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UN Troops Attack M23 Rebel Positions In Eastern DR Congo

UN troops stationed in the Democratic Republic of Congo have joined government forces in attacking at least two positions held by M23 rebels, comprising renegade soldiers who mutinied in April under the leadership of Gen. Bosco Ntaganda, in the east of the country, media reports citing unnamed officials said Thursday.

According to the media reports, three helicopters belonging to the UN peacekeeping mission in DRC - MONUSCO - and two gunships of the DR Congo army attacked rebel positions in the villages of Nkokwe and Bukima.

Both the targeted villages are located some 30 miles north of the Nord-Kivu capital Goma, which the rebels had threatened to capture a day earlier unless attacks on civilians in the city were not stopped immediately.

Soon after the rebels made their threat, UN special representative to DR Congo Roger Meece had said that the UN peacekeeping mission in the country was in the process of re-deploying most of its 19,000-strong forces to Goma to protect civilian centers in the city from the advancing M23 rebels.

Such military intervention by UN forces have been rare in the past. Nevertheless, experts believe that the latest UN action was apparently triggered by the mission's frustration over the rebels' failure to end their continued offensives in the region despite repeated warnings.

Notably, the renegade soldiers have captured several towns in the region after they deserted the Army earlier this year. An Indian soldier with the UN peacekeeping mission was killed last week during the fighting for Bunagana, a town located near the border with Uganda.

Intensive fighting between government troops and the M23 in DRC's eastern provinces of North and South Kivu has displaced more than 100,000 people, including many who have fled to neighboring Rwanda and Uganda.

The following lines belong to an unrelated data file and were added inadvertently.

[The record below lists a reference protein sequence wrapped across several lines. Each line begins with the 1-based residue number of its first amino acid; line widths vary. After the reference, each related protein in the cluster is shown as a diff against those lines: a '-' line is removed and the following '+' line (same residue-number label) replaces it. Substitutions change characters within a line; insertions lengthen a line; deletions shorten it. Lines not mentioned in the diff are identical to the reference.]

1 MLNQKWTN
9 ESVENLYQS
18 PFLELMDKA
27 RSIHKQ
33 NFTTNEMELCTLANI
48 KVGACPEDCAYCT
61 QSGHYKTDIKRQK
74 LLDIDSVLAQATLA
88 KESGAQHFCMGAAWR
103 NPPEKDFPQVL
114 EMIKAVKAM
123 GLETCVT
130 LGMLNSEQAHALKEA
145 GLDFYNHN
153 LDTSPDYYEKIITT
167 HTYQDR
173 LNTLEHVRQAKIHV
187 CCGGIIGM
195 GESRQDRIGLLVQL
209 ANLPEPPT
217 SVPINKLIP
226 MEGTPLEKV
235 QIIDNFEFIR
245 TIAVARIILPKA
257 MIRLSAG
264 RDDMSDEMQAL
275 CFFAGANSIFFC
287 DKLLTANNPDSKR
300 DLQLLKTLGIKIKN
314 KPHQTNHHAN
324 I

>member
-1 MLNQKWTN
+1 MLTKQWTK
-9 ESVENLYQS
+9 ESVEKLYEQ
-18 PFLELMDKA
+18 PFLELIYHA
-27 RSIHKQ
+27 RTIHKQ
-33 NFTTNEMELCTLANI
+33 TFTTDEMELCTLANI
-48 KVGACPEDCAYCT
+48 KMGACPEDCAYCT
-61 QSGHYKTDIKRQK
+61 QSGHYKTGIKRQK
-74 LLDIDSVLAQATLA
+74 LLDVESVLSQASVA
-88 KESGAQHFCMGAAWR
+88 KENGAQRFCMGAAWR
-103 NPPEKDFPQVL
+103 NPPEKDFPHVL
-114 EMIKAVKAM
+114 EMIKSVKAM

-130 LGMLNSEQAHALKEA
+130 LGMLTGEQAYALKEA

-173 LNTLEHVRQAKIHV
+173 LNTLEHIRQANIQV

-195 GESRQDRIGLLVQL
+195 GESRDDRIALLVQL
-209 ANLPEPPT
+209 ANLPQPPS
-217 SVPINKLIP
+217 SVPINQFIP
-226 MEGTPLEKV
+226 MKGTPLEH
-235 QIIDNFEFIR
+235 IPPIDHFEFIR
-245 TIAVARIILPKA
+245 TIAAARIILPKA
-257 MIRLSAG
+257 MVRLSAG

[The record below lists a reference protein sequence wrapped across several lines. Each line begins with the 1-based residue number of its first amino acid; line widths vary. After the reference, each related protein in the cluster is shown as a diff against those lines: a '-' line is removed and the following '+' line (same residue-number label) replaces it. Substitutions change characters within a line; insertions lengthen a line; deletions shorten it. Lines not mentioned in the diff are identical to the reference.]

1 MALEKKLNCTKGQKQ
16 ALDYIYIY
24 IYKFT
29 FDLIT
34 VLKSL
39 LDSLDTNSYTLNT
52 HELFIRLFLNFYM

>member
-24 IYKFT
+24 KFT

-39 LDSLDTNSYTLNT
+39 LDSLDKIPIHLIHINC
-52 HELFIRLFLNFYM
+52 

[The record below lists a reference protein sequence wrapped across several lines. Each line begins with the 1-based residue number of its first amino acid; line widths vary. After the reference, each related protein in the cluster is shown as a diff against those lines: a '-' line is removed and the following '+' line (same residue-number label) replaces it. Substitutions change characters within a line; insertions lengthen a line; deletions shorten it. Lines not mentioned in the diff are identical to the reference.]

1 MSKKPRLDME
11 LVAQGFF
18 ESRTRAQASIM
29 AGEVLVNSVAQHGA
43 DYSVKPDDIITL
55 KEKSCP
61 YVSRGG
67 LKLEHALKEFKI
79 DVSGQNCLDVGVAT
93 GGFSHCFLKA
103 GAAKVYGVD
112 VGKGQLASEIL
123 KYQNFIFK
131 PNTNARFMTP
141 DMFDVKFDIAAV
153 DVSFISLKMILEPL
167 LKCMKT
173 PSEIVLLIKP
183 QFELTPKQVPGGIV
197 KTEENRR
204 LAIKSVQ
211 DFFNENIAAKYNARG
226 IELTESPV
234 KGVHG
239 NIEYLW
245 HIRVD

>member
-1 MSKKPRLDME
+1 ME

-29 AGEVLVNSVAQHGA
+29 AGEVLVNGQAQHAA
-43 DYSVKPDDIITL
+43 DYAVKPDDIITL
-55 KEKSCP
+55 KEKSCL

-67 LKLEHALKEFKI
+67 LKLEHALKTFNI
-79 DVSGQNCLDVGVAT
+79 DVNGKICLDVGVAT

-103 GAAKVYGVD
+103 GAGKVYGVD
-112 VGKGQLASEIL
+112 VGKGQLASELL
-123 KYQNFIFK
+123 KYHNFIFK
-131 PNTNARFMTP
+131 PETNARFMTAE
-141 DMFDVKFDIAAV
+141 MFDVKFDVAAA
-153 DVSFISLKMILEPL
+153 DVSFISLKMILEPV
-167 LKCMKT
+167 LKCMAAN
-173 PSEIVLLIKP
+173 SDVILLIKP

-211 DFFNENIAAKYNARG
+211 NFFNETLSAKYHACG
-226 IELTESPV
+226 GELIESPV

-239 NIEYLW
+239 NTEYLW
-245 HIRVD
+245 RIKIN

The International Criminal Court has already issued a warrant for Ntaganda's arrest on charges of recruiting child soldiers to his militia. However, Ntaganda, who is also known as "Terminator," has rejected the charges.

Nataganda was made a General in DRC's Army under peace deal signed on March 23, 2009. Under that deal, his National Congress for the Defense of the People (CNDP), a former Congolese Tutsi rebel group, was integrated into the national army.

A recent UN report had accused the Rwandan government led by President Paul Kagame of supporting Ntaganda's rebel group. But both the Rwandan government and the M23 rebels have strongly denied those allegations. Incidentally, both Kagame and Ntaganda are ethnic Tutsis.

Earlier on Thursday, foreign ministers of the DRC and Rwanda, along with their counterparts from neighboring states, had called for the establishment of a international military force to tackle the threats posed by the presence of armed rebel groups in the region.

The joint call was made by foreign ministers of nearly a dozen states of the Great Lakes region, made up of Burundi, DRC, Rwanda and Uganda, on the sidelines of an African Union summit in Addis Ababa, Ethiopia. The ministers also expressed doubts on the ability of 19,000-strong MONUSCO to bring peace to the region.

Besides fighting the mutineers, the Congolese security forces are also engaged in separate offensives against Democratic Forces for the Liberation of Rwanda rebels in the east and the Uganda-based Lord's Resistance Army in the north.

UN peace-keepers were sent to DR Congo in 1999 as part of international efforts aimed at ending the 1999-2002 civil war and establish peace in the region. The fighting dragged in six other countries and left more than four million people dead. Nevertheless, fighting continues sporadically in the east, where the bulk of UN forces are deployed. In late June, the UN Security Council extended the mission's mandate for one more year.

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